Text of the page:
Sleep duration associated with cardiovascular conditions among adult Nevadans

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Sleep Medicine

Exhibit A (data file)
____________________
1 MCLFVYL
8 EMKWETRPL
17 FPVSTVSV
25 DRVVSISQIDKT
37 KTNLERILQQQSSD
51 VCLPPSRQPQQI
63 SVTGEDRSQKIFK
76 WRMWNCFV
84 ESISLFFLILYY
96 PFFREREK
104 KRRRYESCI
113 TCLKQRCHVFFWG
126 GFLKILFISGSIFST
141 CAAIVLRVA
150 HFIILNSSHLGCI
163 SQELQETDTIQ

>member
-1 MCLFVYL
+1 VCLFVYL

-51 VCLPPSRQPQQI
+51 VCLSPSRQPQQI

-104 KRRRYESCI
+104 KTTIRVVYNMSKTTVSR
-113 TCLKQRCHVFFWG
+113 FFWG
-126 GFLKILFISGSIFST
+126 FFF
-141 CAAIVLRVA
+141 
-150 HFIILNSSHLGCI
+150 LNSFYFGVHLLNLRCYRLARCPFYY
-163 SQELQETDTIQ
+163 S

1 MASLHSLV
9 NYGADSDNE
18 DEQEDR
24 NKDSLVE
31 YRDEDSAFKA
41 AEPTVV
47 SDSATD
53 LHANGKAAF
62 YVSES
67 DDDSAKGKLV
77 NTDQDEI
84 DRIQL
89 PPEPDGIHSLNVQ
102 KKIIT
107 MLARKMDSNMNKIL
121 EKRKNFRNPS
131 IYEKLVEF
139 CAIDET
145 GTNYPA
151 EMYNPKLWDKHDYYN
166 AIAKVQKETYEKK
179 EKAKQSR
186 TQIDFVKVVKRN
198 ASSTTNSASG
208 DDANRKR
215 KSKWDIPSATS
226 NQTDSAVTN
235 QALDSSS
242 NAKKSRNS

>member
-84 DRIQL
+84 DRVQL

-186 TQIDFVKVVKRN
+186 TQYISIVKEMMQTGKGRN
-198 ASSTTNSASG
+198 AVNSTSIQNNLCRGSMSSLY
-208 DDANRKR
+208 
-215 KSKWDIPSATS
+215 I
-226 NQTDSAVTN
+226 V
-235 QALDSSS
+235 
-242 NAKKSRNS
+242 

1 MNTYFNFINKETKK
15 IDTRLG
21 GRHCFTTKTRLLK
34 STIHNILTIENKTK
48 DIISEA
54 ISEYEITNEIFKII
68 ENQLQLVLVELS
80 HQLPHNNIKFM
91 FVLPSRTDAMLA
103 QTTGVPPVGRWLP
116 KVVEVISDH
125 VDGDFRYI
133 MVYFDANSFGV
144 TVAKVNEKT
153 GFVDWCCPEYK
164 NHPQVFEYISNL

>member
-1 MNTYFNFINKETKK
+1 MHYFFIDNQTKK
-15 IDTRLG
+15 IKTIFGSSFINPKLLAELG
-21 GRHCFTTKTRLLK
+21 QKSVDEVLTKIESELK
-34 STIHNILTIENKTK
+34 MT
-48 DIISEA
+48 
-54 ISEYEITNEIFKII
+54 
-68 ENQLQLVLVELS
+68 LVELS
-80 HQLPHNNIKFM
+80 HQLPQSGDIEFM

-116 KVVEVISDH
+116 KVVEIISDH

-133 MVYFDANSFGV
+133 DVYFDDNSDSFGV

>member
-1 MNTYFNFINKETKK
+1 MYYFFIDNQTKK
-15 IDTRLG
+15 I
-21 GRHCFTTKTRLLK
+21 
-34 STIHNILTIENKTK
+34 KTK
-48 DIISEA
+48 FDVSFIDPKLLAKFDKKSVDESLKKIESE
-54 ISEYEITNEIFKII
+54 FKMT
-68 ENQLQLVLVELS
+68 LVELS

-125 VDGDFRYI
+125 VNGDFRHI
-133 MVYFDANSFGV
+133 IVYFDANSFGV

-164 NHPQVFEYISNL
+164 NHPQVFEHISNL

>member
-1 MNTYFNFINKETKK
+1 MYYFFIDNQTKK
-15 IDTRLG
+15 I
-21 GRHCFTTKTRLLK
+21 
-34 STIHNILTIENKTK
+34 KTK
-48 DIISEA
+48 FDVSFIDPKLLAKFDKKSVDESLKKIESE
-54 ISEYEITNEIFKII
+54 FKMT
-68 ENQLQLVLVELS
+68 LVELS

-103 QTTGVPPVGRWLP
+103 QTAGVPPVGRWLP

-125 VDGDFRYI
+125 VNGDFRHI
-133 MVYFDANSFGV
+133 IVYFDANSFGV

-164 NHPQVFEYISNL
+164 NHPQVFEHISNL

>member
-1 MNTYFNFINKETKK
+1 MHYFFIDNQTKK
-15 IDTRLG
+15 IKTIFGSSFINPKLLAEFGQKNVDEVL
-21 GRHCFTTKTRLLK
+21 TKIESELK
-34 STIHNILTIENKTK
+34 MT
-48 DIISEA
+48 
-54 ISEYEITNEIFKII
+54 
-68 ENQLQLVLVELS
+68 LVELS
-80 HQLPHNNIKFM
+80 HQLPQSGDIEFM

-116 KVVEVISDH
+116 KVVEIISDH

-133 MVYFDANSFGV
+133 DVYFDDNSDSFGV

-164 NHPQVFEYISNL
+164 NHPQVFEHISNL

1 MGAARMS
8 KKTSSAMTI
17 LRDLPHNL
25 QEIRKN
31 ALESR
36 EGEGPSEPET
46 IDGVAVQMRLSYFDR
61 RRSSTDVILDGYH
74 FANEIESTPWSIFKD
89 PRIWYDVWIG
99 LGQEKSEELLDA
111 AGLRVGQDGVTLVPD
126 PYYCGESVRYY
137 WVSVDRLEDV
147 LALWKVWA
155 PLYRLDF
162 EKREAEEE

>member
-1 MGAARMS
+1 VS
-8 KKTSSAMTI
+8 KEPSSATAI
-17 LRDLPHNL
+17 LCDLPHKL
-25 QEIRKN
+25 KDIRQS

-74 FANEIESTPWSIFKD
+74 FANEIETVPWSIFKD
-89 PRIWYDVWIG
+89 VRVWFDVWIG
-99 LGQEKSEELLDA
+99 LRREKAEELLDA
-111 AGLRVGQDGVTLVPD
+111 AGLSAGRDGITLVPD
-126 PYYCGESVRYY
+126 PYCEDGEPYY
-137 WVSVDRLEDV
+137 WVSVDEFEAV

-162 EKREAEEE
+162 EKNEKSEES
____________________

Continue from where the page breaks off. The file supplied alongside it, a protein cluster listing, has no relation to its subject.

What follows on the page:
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Background Associations between sleep duration and cardiovascular conditions have been inconsistent. Both short and long sleep duration are associated with increased risk for diabetes, hypertension, obesity, high cholesterol, depression, and overall metabolic dysfunction; all of which are cardiovascular disease risk factors. This study aimed to determine if deficient or excessive sleep duration is associated with cardiovascular conditions. Methods Data were obtained from the 2013 Behavioral Risk Factor Surveillance System for the state of Nevada. A total of 5101 participants completed the survey and answered questions as to whether they had ever had a cardiovascular condition ie, myocardial infarction, coronary heart disease or angina, and stroke. Multiple logistic regression was implemented during analyses and yielded four models including demographics, co-morbidity, behavior, and final significant variables. Results Six significant predictor variables were identified in the final model. Sleep duration was statistically significant (p < 0.0001). Individuals having deficient sleep, eg, 1–4 h a night, were 2.4 times more likely to have a cardiovascular condition versus those sleeping 7–9 h per night (OR = 2.412, CI = 1.139, 5.107). As for individuals who sleep excessively, eg, 10–18 h a night, they were nearly 7.2 times more likely to have a cardiovascular condition, compared to individuals who receive a normal night's sleep (OR = 7.170, CI = 3.284, 15.654). Conclusions Both deficient and excessive sleep duration were significantly associated with a cardiovascular condition, even after adjustment for covariates. The findings from this study can be used as additional evidence to encourage further research on improving sleep by developing future treatment therapies, and recommendations, that may help lower the risk of cardiovascular disease conditions. © 2017 Elsevier B.V.



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